As Connie had said, she handled just like any other aeroplane, except that she had better manners than most. I climbed her slowly, straight out over the sea to about five thousand feet, then turned and came back over Damrey Phong. I played about with her up there for twenty minutes till I had the feel of her with engines on or throttled, flaps up or down, and then I brought her down and did a circuit and made a long approach. The landing went all right; the undercarriage was so good it didn't seem to matter how you put her down. I took her off again; in all I did four landings on her without incident. When I taxied in beside the Airtruck I was very pleased with myself. I could fly that thing.

    Fuelling at Damrey Phong was quite a business. The petrol was in forty-gallon drums in a store down by the river, and these drums had to be rolled up by hand to the machine, a distance of about half a mile. We needed about six hundred gallons to put into the Carrier, and about twenty-five more drums to load into the cabin to be taken with us on the flight. There was a small portable motor pump to lift the fuel from the drums twenty feet up into


    the wing tanks, but even with this help the work was severe and lengthy. Damrey Phong, though healthy, is a humid place, and we were all sweating in torrents before long.

    We could not get it done that evening. As the sun went down I told Connie to knock off the men; we would finish in the morning. I had an idea that he would want some daylight for his worshipping before the Buddha, and we couldn't go on working after dark, anyway. I walked across to the house that had been occupied by Dwight Schafter and his co-pilot Seriot, which was where I was to sleep, and threw off my wet shirt and trousers, and stood under the kerosene-tin shower, and put on dry clothes.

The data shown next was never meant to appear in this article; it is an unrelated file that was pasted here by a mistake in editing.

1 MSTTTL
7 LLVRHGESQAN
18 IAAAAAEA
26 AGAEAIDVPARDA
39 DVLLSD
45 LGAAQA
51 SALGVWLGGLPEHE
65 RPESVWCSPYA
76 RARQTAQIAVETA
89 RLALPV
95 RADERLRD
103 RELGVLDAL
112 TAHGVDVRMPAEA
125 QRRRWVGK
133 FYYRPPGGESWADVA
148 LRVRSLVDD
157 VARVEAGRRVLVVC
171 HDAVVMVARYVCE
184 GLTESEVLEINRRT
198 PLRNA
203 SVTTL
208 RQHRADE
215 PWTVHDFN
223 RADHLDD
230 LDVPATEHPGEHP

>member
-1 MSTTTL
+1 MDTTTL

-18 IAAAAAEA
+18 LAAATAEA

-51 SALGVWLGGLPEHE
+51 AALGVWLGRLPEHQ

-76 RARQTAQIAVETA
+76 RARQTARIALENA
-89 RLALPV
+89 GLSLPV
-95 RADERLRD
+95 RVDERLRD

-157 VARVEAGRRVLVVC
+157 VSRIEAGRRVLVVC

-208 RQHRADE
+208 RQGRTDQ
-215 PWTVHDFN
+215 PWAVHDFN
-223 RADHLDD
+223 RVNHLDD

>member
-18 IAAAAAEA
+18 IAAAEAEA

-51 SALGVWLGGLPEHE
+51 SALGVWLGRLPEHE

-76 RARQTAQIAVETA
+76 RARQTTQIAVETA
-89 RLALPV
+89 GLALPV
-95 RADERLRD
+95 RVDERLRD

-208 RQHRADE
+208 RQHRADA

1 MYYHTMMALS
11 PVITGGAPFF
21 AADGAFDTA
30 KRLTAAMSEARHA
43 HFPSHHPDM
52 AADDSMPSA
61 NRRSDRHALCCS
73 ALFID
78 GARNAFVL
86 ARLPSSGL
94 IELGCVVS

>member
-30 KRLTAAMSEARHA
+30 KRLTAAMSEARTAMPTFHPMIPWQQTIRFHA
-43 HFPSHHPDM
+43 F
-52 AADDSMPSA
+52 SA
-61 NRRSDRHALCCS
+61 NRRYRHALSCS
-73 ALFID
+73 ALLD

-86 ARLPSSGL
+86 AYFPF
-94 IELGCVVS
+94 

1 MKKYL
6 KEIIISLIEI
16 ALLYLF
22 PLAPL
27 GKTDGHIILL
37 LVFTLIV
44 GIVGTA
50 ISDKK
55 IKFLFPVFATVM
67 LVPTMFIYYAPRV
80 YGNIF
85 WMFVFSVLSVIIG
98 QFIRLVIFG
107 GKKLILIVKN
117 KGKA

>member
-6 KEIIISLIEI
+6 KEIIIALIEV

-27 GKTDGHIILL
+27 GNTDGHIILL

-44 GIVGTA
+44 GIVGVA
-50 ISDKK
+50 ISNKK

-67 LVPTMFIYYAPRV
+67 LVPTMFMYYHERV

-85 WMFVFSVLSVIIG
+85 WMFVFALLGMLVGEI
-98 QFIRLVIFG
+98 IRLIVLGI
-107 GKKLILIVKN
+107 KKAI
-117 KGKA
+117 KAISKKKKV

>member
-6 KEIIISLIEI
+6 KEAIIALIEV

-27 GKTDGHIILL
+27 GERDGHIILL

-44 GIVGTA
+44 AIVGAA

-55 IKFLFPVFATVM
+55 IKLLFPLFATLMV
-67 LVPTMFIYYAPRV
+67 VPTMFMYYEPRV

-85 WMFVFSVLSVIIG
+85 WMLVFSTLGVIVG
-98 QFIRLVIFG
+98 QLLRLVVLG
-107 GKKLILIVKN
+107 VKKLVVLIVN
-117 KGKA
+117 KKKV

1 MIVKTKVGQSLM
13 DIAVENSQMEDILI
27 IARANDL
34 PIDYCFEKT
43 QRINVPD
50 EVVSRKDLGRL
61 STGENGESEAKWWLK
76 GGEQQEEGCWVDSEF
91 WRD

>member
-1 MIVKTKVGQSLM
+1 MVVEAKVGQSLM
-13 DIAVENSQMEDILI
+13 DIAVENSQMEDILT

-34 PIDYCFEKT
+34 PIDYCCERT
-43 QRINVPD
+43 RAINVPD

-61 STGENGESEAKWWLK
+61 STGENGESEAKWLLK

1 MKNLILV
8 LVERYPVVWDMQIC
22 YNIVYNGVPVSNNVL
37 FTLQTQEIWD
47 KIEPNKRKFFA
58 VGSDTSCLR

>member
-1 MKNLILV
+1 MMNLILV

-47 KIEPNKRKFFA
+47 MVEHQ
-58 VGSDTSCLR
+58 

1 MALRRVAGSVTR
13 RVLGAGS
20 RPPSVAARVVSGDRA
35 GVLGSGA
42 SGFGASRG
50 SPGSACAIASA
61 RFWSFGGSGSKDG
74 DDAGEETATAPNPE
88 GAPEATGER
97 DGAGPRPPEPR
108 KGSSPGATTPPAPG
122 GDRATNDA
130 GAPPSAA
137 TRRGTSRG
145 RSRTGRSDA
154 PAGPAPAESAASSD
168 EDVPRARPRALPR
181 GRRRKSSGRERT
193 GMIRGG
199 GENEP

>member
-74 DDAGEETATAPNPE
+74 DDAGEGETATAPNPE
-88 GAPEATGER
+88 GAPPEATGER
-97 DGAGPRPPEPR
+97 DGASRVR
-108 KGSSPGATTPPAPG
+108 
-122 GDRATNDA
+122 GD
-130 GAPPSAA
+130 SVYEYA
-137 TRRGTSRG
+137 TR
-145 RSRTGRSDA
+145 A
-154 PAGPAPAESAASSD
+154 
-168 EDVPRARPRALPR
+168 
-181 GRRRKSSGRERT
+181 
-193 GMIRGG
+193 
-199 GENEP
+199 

When I came out, it was evening. There was still a golden sunlight on the big hill by the strip, but overhead the sky was getting blue, and the light was going. I had guessed correctly about Connie. He was standing in front and to one side of the Buddha, and all the people were kneeling in front of it, with flowers in their hands, as Dwight Schafter had said.

    I strolled up closer to see what was going on. I could not understand what he was saying, but it was clear that he was leading them in prayer. One phrase of four words was continually repeated, as in a litany. Connie would say a sentence or two, facing the statue, and the rest of them would then repeat this phrase with him, very reverently.

    It was with something of a shock that I saw Gujar Singh kneeling there amongst them, his turban on his head, a flower in his hands beneath his great black beard. I was the only one who was not praying, the only one from the West in Damrey Phong.

    Perhaps, like Dwight Schafter, I didn't want to be snooty. Perhaps it was that I couldn't bear to be left out. It couldn't do any harm, in any case. I went forward and went down upon my knees in the last row; I couldn't understand what it was all about, but that didn't seem to matter. There was an Asiatic by me, a coolie who had been rolling barrels all the afternoon; he had a sheaf of gladiola blossoms in his hand. Quietly he parted them, and gave me two to hold.

    Beryl had put her head in the gas oven because I had been proud, and righteous in the eyes of other people, and unkind. That had set my life upon the course that in the end had brought


    me to this place, far from
    Southampton docks and my own people, worshipping with natives in an Eastern village. Beryl had died because I was proud and unkind. How many other people should I kill like that before I died too?

    Presently I realized that Connie was speaking in English. He had not altered his posture or his tone, but he was saying, "It is written in the Dhammapada, You yourself must make the effort. Buddhas only show the way. Cut down the love of self as one cuts the lotus in the autumn. Give yourself to following the Path of Peace.' " And then he repeated, and the others with him, the phrase that I had noticed before, Om Mani Padme Hum.

    I stayed there on my knees with them till it was nearly dark.